Accused poker cheat and failed libel-lawsuit litigant Mike Postle has filed an amended list of creditors and amounts owed to a California bankruptcy court considering the involuntary-bankruptcy petition filed against him by former libel defendants Veronica Brill and Todd Witteles. In his latest filing, Postle claims to owe $271,324 to 25 different creditors.
Postle’s creditors list runs the gamut from maxed-out credit cards to an auto loan (on which he continues to make payments) to the court-ordered $55,000 he currently owes to Brill and Witteles to reimburse their legal fees. Postle’s refusal to date to pay that combined $55,000 spurred the two former defendants to file the involuntary-bankruptcy petition, which is the first step in identifying and liquidating any Postle assets to settle the outstanding debts.
Largest debt claimed is to Postle’s own mother
The largest of the 25 debts Postle now asserts is $82,113 to his own mother, Rose Postle. The entry for this debt includes a note: “Loans for multiple family court and previous attorneys needed.” The entry refers to the bitter separation and custody battle between Postle and his ex-wife, Sabina Johnson. (In June, Brill conducted an hour-long YouTube interview with Johnson that served up numerous tales of Postle’s less-than-ethical behavior, both in poker and in life.)
Whether Postle’s claimed debt to his mother is valid or is an after-the-fact debt of convenience will be another factor for the bankruptcy court to consider. Even if valid, such a debt is likely to receive the lowest priority for repayment in the event Postle is forced into bankruptcy.
Maxed-out credit cards dominate list
A large number of maxed-out credit cards dominate Postle’s latest filing. At least 16 and as many as 20 of the claimed creditors are credit-card accounts or from online-loan companies. Virtually all of these entries show round-number balances such as $2,000, $4,000, and $5,000, implying that Postle owes (or claims to owe) the full credit-line balance on all of these accounts.
One task that a court-appointed bankruptcy administrator will undertake is to determine whether Postle maxed out any of the cards intentionally while under the looming bankruptcy threat. This is a long-tried tactic by many near-bankrupt litigants, who have viewed it as a freeroll on the system. However, a court can declare credit charges beyond “normal” use as fraud, and can refrain from discharging those debts.
More slaps at Randazza, Brill
Even amid a fact-only filing, Postle still took a personal swipe at Brill and her attorney, Marc J. Randazza. Postle has attempted to paint the involuntary-bankruptcy filing as a personal vendetta brought against him by Brill and Randazza, though Postle seems to be the one who’s inserted personal attacks into otherwise straightforward filings.
That continued here amid what should have been a simple and factual listing of creditors’ names and accounts owed. While Witteles’ attorney, Eric Bensamochan, is listed in a mostly straightforward way, the next listed account is that for Randazza, and it included this note:
“24 Randazza firm* $27,745 Attorney fees after dismissing a defamation case without prejudice *These attorney fees were raised and collected through a GoFundMe that was put together by his client [Brill], sneakily with a previously unknown member of his firm as the beneficiary. The firm is attempting to be paid twice on this debt.”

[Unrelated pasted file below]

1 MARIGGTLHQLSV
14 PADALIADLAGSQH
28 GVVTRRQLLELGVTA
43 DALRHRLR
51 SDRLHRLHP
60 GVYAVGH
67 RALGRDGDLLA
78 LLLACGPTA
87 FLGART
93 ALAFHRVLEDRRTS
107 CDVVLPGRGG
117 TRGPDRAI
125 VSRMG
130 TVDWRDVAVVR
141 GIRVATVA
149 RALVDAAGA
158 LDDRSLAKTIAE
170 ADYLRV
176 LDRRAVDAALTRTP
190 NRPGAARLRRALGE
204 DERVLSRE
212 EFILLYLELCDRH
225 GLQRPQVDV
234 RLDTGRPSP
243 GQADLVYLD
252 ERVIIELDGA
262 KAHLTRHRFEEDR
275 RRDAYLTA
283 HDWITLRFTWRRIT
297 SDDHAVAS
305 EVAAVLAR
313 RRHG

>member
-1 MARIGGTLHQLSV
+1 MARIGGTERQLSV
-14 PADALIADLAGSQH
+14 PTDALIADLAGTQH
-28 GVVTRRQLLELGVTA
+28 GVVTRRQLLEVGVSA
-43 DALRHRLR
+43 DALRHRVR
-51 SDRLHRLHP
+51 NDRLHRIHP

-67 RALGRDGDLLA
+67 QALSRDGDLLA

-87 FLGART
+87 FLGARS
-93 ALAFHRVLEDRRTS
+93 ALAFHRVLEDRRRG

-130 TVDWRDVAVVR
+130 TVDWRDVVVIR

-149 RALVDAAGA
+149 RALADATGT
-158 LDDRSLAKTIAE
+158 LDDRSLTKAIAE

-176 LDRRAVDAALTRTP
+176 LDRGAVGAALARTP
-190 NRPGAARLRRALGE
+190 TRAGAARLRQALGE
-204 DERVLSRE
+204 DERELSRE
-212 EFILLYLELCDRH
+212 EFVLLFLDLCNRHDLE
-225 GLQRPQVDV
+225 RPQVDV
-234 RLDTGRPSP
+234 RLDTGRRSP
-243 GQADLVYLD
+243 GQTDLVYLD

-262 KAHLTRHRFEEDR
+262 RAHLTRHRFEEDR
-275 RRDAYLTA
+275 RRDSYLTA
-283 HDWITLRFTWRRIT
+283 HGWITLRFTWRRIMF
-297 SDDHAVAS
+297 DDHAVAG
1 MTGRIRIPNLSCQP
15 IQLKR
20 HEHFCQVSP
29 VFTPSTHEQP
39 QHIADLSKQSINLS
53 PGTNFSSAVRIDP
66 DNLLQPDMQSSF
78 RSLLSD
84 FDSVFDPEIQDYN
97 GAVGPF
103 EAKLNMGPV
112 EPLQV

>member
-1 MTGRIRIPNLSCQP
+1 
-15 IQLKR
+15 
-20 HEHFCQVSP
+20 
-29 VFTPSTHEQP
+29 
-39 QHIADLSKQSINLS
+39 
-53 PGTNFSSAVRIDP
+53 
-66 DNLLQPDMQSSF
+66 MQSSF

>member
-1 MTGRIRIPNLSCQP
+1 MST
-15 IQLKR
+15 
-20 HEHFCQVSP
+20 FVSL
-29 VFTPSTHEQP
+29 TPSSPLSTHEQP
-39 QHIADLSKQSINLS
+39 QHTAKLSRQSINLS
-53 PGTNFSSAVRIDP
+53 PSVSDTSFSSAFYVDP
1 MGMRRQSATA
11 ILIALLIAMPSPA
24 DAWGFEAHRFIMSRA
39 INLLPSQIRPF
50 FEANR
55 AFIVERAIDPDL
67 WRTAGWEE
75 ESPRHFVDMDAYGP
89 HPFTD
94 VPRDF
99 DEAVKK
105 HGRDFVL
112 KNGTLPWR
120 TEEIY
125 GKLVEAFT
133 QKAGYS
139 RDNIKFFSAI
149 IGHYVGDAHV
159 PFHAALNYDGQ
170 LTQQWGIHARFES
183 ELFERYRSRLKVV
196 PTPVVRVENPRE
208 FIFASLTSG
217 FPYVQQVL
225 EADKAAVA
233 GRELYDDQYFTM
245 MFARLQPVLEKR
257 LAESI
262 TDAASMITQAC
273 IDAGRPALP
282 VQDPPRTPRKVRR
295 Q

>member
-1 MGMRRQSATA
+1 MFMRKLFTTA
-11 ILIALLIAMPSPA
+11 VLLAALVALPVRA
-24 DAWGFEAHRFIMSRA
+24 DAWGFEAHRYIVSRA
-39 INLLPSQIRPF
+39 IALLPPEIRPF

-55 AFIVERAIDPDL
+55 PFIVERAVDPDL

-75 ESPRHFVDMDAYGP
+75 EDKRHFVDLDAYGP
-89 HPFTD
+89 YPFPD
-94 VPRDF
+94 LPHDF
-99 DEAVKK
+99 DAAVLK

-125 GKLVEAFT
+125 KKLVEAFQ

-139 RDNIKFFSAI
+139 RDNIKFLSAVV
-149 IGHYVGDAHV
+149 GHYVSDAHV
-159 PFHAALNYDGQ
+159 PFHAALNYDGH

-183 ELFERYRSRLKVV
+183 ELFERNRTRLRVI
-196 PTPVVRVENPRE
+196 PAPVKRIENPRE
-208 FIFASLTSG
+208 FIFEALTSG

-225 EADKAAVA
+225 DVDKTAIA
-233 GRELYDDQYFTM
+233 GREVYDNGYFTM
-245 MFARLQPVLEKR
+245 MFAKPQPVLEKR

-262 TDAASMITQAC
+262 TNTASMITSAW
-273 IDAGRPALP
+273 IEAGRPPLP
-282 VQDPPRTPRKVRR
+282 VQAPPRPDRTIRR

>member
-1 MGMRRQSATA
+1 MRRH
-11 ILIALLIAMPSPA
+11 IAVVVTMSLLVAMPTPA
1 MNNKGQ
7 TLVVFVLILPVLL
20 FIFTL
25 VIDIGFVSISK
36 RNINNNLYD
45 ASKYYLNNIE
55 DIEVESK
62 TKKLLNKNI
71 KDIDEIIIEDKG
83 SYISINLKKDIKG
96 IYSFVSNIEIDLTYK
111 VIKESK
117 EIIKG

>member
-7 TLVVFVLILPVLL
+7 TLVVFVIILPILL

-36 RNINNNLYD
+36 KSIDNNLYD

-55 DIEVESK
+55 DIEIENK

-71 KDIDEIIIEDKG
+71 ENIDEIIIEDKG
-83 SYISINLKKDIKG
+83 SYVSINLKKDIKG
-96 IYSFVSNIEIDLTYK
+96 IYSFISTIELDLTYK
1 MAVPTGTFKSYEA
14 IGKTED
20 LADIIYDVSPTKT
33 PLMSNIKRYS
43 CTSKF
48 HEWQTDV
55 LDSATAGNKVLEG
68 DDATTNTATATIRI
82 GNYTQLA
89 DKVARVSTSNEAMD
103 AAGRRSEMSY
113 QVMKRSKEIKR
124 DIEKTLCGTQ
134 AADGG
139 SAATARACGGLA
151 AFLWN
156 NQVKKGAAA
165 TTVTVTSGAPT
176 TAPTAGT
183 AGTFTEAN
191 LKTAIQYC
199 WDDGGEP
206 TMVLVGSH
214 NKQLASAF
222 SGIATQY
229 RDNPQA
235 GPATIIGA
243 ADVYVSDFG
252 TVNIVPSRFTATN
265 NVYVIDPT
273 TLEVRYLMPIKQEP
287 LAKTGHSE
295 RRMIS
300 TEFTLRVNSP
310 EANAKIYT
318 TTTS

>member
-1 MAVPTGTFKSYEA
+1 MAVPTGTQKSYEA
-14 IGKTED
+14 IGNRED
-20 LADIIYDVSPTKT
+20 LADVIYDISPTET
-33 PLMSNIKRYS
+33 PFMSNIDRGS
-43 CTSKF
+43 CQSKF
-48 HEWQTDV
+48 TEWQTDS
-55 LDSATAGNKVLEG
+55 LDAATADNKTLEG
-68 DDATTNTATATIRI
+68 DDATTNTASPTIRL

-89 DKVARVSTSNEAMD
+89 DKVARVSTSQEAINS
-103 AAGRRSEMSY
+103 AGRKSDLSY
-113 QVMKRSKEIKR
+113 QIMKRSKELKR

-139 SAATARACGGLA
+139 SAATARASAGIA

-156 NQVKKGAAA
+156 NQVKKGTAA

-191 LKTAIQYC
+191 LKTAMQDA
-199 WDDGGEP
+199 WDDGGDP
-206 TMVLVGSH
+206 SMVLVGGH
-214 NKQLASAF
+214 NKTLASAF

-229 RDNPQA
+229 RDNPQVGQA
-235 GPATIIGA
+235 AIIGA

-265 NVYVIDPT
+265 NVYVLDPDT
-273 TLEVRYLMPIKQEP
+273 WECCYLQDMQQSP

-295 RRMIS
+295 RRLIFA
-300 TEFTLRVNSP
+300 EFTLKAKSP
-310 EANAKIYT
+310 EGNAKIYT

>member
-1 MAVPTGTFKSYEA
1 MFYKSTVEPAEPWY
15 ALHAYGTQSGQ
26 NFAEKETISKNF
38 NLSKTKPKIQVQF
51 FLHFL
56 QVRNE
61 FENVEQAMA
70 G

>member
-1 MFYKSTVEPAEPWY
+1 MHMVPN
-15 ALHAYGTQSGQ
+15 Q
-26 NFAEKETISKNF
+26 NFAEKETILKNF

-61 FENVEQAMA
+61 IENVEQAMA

Postle’s claim is highly misleading if not altogether false. Brill, a not-wealthy defendant, started a GoFundMe campaign to defray her expected defense against Postle’s $330 million libel suit. The account was set up to pay directly to Randazza’s legal firm as a matter of convenience and directness. To Brill’s surprise and relief, she received significant support from the poker community. That included an oversized donation from multi-millionaire Bill Perkins that assured Brill would be able to defend herself against Postle’s frivolous claims.
Overage from the GoFundMe campaign was then redirected, with Perkins’ permission, as a donation for handicapped pro player KL Cleeton, who was in need of a wheelchair-accessible van. Meanwhile, Postle’s claims about Randazza “attempting to be paid twice” actually reverse the truth of the situation. Postle owes that $27,000 as decreed by a California Superior Court, no matter what. He is continuing to attempt to “profit,” or at least nullify an owed debt, merely because Brill’s GoFundMe defense campaign was a success.
Postle still staying current on car payments
The final entry among Postle’s 25 creditors also raises questions. It’s to the Dallas-based Ford Motor Credit Association, in the amount of $18,533. Postle has kept up on his car payments while appearing to have dodged two dozen other debts, many of which have maxed out and appear quite aged.
Postle has already been dragged into court in two other bad-debt cases besides Brill’s and Witteles’ attempt to collect their legal fees. Yet without any visible employment, Postle still appears to have some form of cash reserve that allows him to keep up on his car payments. “I have made and continue to make all car payments on time through Ford Motor Credit Association in regards to this particular financed debt,” he wrote.
Witteles’ attorney, Bensamochan, is a practicing California bankruptcy lawyer and remains the attorney of record in the case. Bensamochan noted that Postle’s submission of an amended creditor’s list was in lieu of a missed deadline for a response to a memorandum filed on behalf of Witteles and Brill last month.
Featured image source: WPT/Erik Fast (with permission)